Studying SARS-CoV-2 Protein-RNA Complexes

Coronaviruses, including SARS-CoV-2, are single-stranded ribonucleic acid viruses. The interactions between viral proteins and viral RNA are essential for basic functions of the virus, including replication in the host cell. The present project will study these interactions with the ultimate goal of providing new directions for drug development.

  • Background

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    The way in which proteins and RNA interact in coronaviruses is so far mostly unknown, although a better understanding of these interactions will open up opportunities for therapeutic interventions. In recent years, our groups have jointly developed an innovative approach to study protein-RNA interactions that is fast and sensitive. In this project we will apply this method to SARS-CoV-2 and use the data to direct drug discovery. Part of the work will be carried out in collaboration with the international consortium COVID19-NMR (

  • Research aims

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    Initially, we will use structural biology methods to study protein-RNA interactions between two important viral proteins and their interacting RNAs. Using different experimental and computational methods, we will precisely locate binding sites in these protein-RNA complexes. In a second step, these regions of interaction will allow us to search for compounds that specifically interfere with the binding.

  • Expected results and envisaged products

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    Initial work will focus on the nucleocapsid N protein and the non-structural CoV protein, Nsp3. We will combine the techniques of Nuclear Magnetic Resonance (NMR) spectroscopy and cross-linking with ultraviolet light coupled to mass spectrometry (XL-MS) to obtain information about protein-RNA interaction sites on the target proteins faster than by conventional methods. Structures of the entire protein-RNA complexes can also be obtained in this way. In the second stage of the project, the “druggability” of the interaction sites will be investigated by testing a library of drug compounds to see whether they can interfere with the protein-RNA interactions.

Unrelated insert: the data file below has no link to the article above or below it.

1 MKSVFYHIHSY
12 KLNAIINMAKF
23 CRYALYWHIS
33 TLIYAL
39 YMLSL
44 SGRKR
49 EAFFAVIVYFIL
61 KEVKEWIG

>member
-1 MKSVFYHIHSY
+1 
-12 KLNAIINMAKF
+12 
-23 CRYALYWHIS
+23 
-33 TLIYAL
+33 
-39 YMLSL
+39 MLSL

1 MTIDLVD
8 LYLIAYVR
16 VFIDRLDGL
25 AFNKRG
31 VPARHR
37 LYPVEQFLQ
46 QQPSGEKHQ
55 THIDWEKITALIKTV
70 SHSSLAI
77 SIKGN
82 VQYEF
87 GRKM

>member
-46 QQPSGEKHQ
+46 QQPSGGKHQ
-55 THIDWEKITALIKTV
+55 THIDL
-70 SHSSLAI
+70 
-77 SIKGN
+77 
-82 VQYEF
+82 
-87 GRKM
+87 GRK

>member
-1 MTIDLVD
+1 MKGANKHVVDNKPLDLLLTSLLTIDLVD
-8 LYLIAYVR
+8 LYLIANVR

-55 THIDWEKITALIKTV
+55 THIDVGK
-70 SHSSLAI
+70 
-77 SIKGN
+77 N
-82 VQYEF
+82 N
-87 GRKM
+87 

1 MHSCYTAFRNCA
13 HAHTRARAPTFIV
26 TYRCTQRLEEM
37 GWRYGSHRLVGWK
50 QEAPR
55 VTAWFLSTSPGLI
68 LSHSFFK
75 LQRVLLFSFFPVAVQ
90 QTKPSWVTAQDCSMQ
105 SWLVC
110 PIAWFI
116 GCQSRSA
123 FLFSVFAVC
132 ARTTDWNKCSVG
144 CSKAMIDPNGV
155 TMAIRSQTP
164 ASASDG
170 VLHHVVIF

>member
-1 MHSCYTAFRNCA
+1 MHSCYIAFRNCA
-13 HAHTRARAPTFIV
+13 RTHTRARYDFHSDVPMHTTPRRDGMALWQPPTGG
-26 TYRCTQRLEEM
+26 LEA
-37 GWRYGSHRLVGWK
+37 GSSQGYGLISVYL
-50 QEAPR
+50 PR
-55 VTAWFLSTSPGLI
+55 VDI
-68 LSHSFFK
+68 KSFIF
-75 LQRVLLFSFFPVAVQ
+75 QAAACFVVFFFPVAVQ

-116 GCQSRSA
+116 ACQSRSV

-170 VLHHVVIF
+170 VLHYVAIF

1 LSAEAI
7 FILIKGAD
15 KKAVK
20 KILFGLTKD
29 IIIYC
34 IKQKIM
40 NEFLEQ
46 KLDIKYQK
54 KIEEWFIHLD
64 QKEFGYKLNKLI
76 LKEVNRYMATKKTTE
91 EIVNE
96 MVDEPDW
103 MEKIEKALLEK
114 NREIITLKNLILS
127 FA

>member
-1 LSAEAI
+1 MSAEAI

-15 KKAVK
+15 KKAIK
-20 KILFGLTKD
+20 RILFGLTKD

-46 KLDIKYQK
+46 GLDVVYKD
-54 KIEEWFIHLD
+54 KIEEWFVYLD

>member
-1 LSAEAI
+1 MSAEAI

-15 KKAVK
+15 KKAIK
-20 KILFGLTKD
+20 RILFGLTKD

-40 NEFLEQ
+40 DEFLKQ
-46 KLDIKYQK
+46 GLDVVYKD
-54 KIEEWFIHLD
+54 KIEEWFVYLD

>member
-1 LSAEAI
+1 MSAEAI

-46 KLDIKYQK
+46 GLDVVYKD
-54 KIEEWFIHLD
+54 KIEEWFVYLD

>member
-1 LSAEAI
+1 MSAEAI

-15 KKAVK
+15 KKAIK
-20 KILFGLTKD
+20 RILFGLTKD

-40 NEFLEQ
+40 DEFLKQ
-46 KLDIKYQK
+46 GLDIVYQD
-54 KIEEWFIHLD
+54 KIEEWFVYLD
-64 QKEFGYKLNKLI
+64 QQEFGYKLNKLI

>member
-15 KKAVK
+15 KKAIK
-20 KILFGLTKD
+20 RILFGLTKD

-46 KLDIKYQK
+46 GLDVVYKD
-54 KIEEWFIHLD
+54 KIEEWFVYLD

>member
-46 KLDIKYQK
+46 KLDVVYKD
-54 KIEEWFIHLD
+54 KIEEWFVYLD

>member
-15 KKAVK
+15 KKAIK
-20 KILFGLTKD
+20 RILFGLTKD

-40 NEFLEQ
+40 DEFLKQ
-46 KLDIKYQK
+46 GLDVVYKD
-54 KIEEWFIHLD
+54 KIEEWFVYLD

• Specific contribution to tackle the current pandemic

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    The development of effective vaccines and of drugs to treat COVID-19 is a key response to the pandemic. Although current advances in vaccine development are promising, it is not yet clear how long immunity will last and whether mutations in the virus will affect vaccine efficiency. Our contribution to drug development focuses on a specific type of biomolecule interaction and differs from the more generic strategies that are commonly used. In addition, we will generate structural information that will be important for understanding basic aspects of SARS-CoV-2 biology.

  • Original title

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    Rapid Hybrid Structure Determination of Coronavirus Protein-RNA Complexes as a Basis for Drug Screening for the Treatment of COVID-19